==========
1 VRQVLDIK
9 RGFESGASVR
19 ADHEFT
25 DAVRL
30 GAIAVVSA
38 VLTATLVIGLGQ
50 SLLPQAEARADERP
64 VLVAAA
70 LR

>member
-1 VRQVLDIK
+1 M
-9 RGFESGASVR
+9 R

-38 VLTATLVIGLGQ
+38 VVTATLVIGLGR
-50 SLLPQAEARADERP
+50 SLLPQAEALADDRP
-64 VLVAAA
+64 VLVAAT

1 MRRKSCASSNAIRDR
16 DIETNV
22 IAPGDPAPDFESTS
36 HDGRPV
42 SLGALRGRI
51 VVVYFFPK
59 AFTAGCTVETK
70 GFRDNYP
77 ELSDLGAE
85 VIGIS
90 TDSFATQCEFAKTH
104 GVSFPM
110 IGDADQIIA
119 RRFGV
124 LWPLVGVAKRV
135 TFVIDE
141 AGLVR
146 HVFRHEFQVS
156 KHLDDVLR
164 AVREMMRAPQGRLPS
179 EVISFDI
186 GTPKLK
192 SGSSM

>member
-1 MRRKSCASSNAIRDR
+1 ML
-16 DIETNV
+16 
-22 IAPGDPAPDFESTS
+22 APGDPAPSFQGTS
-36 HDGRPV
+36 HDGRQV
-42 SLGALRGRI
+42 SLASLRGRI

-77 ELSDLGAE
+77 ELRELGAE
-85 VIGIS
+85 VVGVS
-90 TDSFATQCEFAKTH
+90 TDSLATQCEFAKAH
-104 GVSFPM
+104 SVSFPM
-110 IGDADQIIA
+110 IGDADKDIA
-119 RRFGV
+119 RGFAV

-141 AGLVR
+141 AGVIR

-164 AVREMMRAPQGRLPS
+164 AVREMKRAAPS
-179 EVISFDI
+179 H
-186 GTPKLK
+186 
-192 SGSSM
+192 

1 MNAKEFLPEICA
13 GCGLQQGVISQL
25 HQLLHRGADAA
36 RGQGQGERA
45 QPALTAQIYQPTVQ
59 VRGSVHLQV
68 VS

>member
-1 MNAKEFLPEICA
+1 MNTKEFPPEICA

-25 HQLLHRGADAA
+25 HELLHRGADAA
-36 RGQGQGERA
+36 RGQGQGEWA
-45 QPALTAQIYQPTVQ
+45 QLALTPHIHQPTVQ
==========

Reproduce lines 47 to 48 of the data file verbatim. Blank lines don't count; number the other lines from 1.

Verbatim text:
-16 DIETNV
+16 